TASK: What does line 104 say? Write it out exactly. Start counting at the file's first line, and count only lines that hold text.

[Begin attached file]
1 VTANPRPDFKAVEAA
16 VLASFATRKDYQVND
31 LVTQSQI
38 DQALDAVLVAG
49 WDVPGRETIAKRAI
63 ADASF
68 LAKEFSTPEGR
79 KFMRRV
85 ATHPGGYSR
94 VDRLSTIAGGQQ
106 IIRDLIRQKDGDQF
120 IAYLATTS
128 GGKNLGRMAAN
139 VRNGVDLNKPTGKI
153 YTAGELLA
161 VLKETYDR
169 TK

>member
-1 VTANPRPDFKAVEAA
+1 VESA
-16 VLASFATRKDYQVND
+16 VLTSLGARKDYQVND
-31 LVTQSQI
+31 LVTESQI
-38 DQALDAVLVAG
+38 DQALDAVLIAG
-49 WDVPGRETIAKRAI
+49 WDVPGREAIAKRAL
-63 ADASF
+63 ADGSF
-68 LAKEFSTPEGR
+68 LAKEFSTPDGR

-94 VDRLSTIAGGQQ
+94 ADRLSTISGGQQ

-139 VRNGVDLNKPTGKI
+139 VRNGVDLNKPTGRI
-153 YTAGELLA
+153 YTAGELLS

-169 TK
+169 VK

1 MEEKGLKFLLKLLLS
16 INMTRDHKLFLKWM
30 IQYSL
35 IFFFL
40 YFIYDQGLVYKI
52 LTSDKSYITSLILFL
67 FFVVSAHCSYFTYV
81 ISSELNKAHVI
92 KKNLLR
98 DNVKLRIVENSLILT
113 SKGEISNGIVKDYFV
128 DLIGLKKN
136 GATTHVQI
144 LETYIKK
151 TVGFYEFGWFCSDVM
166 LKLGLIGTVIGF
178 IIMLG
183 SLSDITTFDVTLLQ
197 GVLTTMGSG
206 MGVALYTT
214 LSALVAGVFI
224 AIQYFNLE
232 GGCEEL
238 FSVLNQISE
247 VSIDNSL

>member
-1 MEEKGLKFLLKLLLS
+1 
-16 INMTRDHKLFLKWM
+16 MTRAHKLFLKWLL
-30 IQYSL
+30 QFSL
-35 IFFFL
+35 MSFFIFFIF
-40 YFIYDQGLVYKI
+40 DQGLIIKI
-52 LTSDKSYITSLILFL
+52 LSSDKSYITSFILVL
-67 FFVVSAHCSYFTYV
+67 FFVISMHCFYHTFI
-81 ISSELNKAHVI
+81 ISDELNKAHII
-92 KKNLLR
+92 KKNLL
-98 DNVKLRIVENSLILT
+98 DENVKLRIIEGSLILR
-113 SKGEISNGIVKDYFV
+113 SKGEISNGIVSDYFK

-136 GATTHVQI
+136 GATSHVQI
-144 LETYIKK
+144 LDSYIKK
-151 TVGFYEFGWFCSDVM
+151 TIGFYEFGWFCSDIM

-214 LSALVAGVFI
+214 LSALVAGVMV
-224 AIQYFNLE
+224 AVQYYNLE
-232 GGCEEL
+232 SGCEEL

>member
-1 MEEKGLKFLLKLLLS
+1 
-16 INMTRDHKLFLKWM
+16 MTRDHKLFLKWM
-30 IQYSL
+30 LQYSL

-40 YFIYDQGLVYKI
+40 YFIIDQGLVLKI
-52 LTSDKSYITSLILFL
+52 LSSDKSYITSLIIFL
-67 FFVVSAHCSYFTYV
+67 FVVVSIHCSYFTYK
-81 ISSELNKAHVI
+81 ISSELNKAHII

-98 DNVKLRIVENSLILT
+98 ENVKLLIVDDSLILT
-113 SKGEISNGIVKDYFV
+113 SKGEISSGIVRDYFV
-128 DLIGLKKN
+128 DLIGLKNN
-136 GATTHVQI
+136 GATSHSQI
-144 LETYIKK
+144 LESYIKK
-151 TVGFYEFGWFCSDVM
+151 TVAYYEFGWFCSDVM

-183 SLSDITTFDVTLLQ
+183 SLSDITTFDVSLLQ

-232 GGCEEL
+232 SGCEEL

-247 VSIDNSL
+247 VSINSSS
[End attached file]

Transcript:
-16 INMTRDHKLFLKWM